Once Upon a Time in Mexico Review
Robert Rodriguez is a talented man. As Once Upon A Time in Mexico’s opening credits relate, he wrote, directed, “shot, chopped and scored” this movie. A legend of budget filmmaking, he has attracted a stellar cast: Antonio Banderas, Johnny Depp, Salma Hayek, Willem Dafoe, Mickey Rourke, Eva Mendes … even Enrique Iglesias alongside perennial Rodriguez favourites Cheech Marin and Danny Trejo. But as the title suggests, does it deserve consideration alongside the masterpieces of Sergio Leone? Well, no.
That’s not to say this isn’t a hugely enjoyable movie. Though arguably less impressive than Desperado, the action sequences are still expertly set-up and ingenious (Banderas and Hayek fleeing gunfire down a building while handcuffed together; Banderas surfing his guitar case downstairs, guns blazing). And like any good film these days, it benefits from the presence of Johnny Depp camping it up. After Pirates of the Caribbean, this similarly tongue-in-cheek role hardly stretches him, but his amoral agent provocateur Sands is hilarious. From a fake third arm to his slogan T-shirts, pithy putdowns (“Are you a Mexican or a Mexican’t?”) to a sweetly trusting relationship with a Mexican boy, Sands is a Machiavellian smartarse who, unfortunately for him, isn’t quite as smart as he thinks.
Unfortunately for us though, Depp is a big part of what’s wrong with this film. Once Upon A Time’s main narrative thread is Sands’ attempt to spark a military coup in Mexico, a big theme that with the Mexican population’s resistance argues for epic consideration. As should Banderas’ hero El Mariachi, a mythical figure (“The tallest man in Mexico,” Marin tells a smirking Depp) bent on revenge for the murder of Carolina (Hayek) and their daughter. But Rodriguez can’t seem to decide which thread to give more prominence, and both come across as barely connected to each other. Most curious of all, the El Mariachi who was so striking in Desperado has surprisingly few lines here and seems an infinitely smaller presence than Sands, an incongruity mirrored in the villains: The almost hallucinatory General Marquez (Gerardo Virgil) exists mostly in recollection, and his fleeting appearances bode well for the final showdown. So where’s the need for Dafoe’s drug lord Barillo and his plastic surgery antics, a fact tacitly admitted by a script which gives greater prominence to his chihuahua-stroking henchman (Mickey Bourke).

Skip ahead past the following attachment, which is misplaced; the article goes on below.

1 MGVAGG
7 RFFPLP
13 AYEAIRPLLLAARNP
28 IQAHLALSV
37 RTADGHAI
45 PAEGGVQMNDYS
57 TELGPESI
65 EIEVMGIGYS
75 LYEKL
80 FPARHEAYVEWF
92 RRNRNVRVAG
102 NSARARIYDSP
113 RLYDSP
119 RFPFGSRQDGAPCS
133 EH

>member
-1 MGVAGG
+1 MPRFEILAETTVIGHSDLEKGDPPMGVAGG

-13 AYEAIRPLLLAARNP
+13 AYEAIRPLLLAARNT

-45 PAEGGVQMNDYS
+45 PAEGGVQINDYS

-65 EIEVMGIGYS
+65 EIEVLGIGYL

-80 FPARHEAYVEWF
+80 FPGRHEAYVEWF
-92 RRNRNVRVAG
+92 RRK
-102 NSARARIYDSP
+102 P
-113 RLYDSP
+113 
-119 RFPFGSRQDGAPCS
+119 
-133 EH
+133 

Perhaps Rodriguez, surpassing himself for so long with meagre resources is overwhelmed by the riches at his disposal here. There are, quite simply, too many main characters. With El seeking Marquez, his family’s murderer, Barillo is pursued by a retired FBI agent (Rubén Blades). But even if the film chose to focus on the tangled web woven by Sands, Mendes’ rogue police officer and El’s guitarist comrades (Iglesias and Marco Leonardi) would still seem superfluous. And if you want to be cruel, superfluous eye-candy.
So forget the plot. The spontaneous uprising of the Mexicans could have been gripping, but Rodriguez can’t keep the script tight enough. Blades is good in his supporting role and Depp’s Sands surely merits a film on his own. But the real stars are the guns and explosions. If you’re a fan, this third instalment in the Desperado trilogy is the least satisfying, but it’s still bloody fun and bloodily exciting.
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